Sunday, January 31, 2016

A Daily Regimen For Liberals In 2016

Liberals have gotten lazy.  Heading into Obama's 8th year in the White House, we have become complacent and self-critical.  Despite enjoying the work of a man who I am convinced is the greatest president of my lifetime, we have become snippy and unsatisfied and jaded and unmotivated.  Even if we don't know that things, so far, have turned out better than we could have hoped, we still want more AND we aren't willing to do anything to get it.  We just want to sit back and talk about what should or could happen.  Well, that isn't the way it works.  Obama won 7 years ago because he had the best organized, most modern campaign that America had ever seen, both on the ground and in cyberspace.  But since then, we've gotten flabby.  We expect others to do it for us.

Now, of course, we are in that window where preference for candidates is divided and petty sniping follows at all levels.  It is the most dangerous time,cthevtime when things are said that can't be taken back.

So here is a daily/weekly/monthly regimen to get back on track.  Following these simple steps will reinvigorate you:

1.  Your goal each and every day should be to plan to vote and to remind everyone that you know of a reasonable like mind that they have the same obligation, nay, imperative.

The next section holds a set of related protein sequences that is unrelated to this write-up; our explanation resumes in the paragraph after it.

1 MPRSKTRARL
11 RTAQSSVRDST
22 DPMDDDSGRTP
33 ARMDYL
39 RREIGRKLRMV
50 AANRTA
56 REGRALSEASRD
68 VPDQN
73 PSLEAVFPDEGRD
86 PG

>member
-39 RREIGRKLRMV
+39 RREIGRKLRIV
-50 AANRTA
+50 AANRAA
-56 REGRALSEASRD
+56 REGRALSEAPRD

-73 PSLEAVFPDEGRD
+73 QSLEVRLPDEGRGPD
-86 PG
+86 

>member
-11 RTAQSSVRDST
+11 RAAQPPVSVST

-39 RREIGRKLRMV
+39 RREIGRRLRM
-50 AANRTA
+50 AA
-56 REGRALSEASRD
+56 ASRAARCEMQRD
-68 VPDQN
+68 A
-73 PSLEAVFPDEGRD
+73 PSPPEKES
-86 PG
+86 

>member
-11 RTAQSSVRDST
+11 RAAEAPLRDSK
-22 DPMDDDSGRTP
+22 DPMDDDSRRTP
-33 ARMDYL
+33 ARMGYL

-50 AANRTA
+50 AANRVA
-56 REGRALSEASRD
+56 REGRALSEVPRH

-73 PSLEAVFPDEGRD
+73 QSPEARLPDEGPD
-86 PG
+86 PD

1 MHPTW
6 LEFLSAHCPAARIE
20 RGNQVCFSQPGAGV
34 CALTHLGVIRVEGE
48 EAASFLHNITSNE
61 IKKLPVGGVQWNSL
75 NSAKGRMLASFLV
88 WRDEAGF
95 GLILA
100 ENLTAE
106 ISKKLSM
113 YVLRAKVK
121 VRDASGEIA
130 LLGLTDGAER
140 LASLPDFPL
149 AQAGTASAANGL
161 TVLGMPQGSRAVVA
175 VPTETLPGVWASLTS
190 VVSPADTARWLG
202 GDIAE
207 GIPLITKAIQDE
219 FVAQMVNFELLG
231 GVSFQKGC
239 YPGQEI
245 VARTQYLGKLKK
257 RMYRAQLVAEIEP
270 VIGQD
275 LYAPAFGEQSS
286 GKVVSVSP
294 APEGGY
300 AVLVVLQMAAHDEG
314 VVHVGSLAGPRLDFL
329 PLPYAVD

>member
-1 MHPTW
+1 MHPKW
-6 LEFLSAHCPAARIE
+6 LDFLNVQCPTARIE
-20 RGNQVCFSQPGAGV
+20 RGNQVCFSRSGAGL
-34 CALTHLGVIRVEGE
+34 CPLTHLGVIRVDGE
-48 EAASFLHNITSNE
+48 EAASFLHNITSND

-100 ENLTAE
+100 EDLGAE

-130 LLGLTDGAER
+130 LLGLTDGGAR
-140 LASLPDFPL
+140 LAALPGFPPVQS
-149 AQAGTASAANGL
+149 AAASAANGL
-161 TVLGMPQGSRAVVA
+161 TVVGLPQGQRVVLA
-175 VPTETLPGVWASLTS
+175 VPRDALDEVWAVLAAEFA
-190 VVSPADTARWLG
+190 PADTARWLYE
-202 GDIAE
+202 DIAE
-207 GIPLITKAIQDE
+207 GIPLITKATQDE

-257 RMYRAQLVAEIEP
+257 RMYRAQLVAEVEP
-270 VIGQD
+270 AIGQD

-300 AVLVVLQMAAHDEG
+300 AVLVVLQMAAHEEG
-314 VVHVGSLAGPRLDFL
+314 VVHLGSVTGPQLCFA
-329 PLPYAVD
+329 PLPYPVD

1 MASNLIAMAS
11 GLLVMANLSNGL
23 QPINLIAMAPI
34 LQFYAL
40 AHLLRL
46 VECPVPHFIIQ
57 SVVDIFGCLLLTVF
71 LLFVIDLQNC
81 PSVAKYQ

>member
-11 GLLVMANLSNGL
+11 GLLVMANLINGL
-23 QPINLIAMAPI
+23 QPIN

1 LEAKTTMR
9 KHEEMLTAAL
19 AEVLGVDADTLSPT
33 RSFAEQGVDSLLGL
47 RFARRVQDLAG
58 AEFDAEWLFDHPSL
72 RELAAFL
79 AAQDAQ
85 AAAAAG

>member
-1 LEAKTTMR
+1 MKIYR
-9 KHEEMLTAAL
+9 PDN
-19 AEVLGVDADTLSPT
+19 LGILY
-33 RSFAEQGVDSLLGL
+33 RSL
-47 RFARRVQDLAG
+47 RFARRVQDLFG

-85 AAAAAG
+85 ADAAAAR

2.  As your stretch in the morning, remind yourself that a Republican president will repeal Obamacare almost immediately.  Remind yourself that in the years since it passed, the Republicans have never offered a viable alternative.  They don't want to create; they only want to destroy.

3. As your morning aerobic exercise, remind yourself that the next president might easily nominate three new Supreme Court justices.  If that doesn't get your heart rate up when you ponder the conservative version of these appointments, then you are working out hard enough.

4.  Pick up a copy of Margaret Atwood's The Handmaid's Tale and devote several weeks exercising your mind with this very plausible cautionary tale that merges a U.S. Government drifting towards theocracy with an untended environment laden with chemicals and additives that drives down birth rates.  Factor in the assault on women already happening.